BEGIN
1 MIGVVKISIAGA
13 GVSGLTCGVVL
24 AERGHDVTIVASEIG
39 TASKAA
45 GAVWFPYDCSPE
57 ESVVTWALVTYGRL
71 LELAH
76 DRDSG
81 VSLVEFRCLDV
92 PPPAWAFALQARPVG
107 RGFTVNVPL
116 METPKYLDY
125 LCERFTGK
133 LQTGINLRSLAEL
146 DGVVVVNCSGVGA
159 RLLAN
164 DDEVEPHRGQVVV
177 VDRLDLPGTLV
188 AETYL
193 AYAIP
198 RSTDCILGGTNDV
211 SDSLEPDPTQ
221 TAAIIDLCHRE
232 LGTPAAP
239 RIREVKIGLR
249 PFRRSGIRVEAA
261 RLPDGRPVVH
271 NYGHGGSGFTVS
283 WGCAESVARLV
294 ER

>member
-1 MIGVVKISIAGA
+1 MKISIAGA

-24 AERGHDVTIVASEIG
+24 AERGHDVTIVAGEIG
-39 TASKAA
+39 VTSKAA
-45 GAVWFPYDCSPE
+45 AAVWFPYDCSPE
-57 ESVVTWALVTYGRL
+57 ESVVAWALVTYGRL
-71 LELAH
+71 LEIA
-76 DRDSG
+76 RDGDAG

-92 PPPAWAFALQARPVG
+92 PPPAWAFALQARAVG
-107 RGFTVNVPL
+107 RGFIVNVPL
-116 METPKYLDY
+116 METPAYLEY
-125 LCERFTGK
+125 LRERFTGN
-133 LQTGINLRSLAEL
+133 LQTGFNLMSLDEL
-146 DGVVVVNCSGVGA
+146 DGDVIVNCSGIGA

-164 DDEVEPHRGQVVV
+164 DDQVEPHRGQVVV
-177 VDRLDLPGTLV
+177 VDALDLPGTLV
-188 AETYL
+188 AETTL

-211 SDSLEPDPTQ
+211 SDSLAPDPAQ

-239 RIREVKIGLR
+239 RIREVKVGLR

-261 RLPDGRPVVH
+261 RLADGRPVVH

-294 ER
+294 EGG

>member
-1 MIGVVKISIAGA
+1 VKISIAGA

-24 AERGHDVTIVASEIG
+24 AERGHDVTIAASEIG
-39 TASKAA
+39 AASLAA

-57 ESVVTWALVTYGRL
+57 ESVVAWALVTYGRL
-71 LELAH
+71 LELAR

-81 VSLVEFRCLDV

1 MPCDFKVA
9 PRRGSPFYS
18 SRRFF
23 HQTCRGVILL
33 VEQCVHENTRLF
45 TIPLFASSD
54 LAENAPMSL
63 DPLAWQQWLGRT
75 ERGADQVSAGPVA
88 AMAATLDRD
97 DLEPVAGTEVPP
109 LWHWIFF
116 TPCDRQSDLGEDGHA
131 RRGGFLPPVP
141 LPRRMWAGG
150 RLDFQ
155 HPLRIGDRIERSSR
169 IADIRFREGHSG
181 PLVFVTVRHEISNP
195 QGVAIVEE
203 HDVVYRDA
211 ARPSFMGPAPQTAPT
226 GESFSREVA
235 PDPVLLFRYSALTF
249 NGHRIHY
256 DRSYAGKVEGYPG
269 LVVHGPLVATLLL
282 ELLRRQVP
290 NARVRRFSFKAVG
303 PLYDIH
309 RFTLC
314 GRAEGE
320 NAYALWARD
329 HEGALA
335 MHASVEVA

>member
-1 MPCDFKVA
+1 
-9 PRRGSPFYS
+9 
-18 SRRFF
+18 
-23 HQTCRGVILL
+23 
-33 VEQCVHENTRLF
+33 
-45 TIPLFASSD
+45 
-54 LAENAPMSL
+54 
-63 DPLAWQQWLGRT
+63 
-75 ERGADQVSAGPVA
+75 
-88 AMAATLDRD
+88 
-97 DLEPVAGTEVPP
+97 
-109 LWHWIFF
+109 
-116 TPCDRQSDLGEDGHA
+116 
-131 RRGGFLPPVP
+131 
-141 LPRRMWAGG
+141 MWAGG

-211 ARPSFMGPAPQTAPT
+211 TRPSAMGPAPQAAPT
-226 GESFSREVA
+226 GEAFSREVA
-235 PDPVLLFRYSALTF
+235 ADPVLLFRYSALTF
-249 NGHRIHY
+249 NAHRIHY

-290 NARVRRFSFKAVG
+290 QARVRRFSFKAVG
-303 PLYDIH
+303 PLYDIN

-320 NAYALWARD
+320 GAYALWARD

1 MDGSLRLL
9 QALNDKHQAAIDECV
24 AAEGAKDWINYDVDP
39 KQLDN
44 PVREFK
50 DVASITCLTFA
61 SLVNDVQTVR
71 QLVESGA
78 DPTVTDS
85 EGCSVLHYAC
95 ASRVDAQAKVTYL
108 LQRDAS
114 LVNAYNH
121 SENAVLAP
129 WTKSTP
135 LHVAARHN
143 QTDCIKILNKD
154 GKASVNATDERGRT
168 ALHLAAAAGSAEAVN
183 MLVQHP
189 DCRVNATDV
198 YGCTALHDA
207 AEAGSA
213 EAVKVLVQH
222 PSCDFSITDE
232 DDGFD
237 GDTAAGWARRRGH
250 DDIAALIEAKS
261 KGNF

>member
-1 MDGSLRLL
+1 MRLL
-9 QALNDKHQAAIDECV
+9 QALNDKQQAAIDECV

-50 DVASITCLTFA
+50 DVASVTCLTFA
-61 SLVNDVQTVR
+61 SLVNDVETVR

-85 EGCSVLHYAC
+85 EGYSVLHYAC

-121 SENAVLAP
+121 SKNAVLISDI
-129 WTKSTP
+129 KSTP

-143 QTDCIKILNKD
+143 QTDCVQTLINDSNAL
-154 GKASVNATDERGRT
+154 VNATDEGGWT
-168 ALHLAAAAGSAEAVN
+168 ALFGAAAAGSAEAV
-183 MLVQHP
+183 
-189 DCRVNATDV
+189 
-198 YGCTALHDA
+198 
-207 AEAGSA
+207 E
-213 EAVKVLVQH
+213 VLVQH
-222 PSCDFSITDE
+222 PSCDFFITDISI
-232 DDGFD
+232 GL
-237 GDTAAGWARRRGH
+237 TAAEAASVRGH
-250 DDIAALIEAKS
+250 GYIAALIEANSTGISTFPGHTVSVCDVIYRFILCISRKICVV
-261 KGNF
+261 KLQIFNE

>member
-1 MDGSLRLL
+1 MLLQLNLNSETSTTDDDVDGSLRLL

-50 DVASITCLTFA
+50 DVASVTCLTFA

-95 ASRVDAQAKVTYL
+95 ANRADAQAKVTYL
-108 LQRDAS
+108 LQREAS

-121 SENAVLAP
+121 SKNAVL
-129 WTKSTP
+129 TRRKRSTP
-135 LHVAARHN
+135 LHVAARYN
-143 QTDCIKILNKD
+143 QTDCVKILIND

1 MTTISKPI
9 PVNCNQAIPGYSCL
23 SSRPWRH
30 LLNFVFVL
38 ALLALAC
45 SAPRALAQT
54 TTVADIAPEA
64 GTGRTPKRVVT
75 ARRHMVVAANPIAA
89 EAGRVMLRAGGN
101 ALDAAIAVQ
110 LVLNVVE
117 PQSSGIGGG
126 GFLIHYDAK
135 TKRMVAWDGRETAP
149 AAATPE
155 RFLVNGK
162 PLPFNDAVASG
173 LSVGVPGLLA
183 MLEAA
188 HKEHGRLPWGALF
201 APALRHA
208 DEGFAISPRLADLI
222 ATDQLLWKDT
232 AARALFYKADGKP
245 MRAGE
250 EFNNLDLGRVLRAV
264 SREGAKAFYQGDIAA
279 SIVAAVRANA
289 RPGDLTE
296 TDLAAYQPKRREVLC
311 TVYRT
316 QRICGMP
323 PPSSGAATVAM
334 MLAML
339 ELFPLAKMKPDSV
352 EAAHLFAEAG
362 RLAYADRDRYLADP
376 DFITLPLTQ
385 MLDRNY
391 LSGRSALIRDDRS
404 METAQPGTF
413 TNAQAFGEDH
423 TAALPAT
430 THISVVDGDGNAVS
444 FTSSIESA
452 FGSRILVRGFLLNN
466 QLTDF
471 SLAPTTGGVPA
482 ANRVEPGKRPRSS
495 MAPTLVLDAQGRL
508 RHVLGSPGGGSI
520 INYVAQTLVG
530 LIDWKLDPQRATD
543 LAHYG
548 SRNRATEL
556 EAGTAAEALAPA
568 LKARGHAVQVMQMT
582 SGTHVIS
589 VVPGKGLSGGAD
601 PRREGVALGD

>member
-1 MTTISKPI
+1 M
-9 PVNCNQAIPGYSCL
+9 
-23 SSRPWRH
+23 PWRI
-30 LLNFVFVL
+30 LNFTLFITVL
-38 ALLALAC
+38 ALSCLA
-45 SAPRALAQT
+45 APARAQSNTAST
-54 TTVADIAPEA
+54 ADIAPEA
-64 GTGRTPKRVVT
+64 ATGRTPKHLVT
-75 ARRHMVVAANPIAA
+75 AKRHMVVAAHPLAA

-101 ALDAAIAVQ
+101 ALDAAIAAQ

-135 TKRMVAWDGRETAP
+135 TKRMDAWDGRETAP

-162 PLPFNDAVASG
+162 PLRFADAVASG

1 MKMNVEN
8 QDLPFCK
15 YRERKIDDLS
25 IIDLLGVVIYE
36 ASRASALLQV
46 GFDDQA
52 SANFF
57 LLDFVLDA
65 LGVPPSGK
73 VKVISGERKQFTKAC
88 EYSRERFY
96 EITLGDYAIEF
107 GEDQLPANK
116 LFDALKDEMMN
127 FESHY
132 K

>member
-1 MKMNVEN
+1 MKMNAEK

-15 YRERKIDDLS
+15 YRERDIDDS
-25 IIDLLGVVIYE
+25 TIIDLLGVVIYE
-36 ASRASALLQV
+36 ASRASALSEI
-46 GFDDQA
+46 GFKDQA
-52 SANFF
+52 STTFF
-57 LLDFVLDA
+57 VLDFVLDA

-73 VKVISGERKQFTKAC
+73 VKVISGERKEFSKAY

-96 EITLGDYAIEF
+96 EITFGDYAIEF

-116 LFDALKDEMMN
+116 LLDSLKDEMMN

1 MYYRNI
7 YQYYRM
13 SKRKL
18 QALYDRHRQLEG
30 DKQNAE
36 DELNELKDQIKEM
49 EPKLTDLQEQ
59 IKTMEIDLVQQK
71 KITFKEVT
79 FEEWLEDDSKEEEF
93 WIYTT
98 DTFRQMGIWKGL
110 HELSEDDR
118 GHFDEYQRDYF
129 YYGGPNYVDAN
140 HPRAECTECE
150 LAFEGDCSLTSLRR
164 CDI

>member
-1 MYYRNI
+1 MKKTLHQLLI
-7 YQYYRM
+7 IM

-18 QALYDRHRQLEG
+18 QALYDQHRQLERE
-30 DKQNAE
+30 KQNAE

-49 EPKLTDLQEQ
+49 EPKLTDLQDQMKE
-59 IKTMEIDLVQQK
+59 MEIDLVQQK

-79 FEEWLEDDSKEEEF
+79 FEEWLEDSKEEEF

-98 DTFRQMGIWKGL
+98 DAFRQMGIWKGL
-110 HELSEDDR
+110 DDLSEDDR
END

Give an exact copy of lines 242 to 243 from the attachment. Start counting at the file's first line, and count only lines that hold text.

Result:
+108 LQREAS

-121 SENAVLAP